From Wikipedia, the free encyclopedia - View original article
Being an island nation with a history of long isolation and having no land mammals apart from bats, the birds of New Zealand evolved into an avifauna that included a large number of endemic species (that is, species found in no other country). Over the 65 million year isolation from any other land mass New Zealand became a land of birds and when Captain James Cook arrived in the 1770s he noted that the bird song was deafening. Māori and European settlement has been the cause of a huge decline in the numbers of birds and the extinction of over 40% of the 115 (at least) endemic species.
New Zealand birds were, until the arrival of the first humans, an extraordinarily diverse range of specialised birds. In New Zealand, the ecological niches normally occupied by mammals as different as rodents, kangaroos and moles, were filled by reptiles, insects, or birds. The only terrestrial mammals were three species of bat (of which two survive today).
When humans arrived in New Zealand about 700 years ago this unique and unusual ecology became endangered. Several species were hunted to extinction, most notably the moa and harpagornis. The most damage however was caused by habitat destruction and the other animals humans brought with them, particularly rats (the Polynesian rat or kiore introduced by Māori and the brown rat and black rat subsequently introduced by Europeans), but also mice, dogs, cats, stoats, weasels, pigs, goats, deer, hedgehogs, and Australian possums. The flightless birds were in particular danger. Consequently many bird species became extinct, and others remain critically endangered. Several species are now confined only to offshore islands, or to fenced "ecological islands" from which predators have been eliminated. New Zealand is today a world leader in the techniques required to bring severely endangered species back from the brink of extinction.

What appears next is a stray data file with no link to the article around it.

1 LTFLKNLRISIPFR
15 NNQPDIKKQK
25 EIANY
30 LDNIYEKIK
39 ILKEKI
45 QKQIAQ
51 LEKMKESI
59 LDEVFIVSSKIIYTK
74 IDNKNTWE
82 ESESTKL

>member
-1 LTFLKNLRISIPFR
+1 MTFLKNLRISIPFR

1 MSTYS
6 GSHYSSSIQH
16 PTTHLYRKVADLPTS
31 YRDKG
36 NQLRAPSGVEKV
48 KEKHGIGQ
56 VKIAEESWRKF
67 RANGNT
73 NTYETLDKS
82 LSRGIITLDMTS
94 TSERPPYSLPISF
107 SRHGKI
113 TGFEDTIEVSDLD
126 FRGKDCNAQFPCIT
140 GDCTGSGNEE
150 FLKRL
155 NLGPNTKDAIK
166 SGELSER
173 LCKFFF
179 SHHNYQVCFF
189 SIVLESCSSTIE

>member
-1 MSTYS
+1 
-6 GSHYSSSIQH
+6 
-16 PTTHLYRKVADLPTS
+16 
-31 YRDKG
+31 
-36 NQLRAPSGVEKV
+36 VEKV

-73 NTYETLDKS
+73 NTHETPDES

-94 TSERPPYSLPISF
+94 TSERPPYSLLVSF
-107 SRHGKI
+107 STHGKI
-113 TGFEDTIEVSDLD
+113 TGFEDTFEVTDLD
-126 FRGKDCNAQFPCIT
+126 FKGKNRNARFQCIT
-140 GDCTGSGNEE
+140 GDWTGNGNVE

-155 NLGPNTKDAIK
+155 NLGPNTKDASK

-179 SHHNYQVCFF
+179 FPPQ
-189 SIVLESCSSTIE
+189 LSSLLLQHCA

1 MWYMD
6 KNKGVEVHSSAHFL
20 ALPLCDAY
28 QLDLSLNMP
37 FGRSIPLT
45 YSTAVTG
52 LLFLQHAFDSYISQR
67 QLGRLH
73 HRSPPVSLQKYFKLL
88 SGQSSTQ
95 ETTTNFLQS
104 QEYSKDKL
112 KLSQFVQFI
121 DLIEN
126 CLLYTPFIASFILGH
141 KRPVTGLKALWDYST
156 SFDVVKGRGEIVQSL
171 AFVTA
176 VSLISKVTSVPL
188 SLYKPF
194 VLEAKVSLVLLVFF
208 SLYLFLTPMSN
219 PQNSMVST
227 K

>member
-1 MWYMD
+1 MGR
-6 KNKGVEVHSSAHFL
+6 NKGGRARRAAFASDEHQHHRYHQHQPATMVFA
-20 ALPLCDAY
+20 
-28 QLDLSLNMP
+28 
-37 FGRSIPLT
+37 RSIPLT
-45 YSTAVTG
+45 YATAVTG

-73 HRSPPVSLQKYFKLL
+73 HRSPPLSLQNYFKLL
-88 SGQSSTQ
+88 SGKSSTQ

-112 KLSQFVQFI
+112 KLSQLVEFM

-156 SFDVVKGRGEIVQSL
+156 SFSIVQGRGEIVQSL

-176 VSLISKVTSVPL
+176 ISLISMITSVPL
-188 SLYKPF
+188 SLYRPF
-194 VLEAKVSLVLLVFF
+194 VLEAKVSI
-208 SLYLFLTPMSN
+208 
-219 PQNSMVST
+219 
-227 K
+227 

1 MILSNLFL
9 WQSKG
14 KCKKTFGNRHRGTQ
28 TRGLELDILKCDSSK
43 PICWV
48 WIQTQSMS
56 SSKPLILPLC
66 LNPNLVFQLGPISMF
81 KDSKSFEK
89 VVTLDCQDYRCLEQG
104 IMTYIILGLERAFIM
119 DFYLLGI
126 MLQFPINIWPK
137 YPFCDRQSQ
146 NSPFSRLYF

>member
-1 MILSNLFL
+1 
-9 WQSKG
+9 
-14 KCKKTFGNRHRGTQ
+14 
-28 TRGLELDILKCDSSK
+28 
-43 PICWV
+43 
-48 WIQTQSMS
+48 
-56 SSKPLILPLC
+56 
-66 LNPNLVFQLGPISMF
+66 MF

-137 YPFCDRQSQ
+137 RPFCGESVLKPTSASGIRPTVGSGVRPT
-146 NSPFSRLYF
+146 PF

During the early years of European settlement many bird species were introduced for both sport and for a connection with the settler's homelands. New Zealand had a starkly different appearance to the countries from where the settlers came.
The terrestrial birds, wetland birds and seabirds in New Zealand each make up about a third of the total number of species. This is in sharp contrast to the composition of the global bird species where 90% are terrestrial.
When humans first arrived in New Zealand, there were at least 131 species of land, freshwater and coastal birds, and another 65 species of seabirds (gulls, albatrosses, petrels and penguins), making at least 196 native species in total, according to a 1997 report (this count may have risen since as subspecies have been reclassified as species). Of the 131 species that lived on or near land, 93 (or 71%) were endemic, and of the 65 seabirds, 22 (or 34%) were endemic, making 115 (or 59%) endemic species in total.
Due to habitat loss, their historical use as a food source by Māori, and predation by introduced species, many birds have become extinct and numerous more are threatened with extinction. Huge conservation efforts are being made to save the takahe, kakapo, mohua, kokako and the kiwi. One well documented conservation success story, due in a large part to the efforts of Don Merton, is the saving of the black robin on the Chatham Islands.
From human settlement to 1994, 43 (or 46%) of the 93 endemic land, freshwater and coastal species have become extinct, as have 4 of the 22 endemic seabird species (making 41% of all endemic species extinct), according to a 1997 report. Fifteen species extinctions have occurred since 1840 (this count will have risen to 16 when the North Island snipe was raised from subspecies to species level). According to the 2005 New Zealand Threat Classification System list, 153 species or subspecies were then threatened with extinction.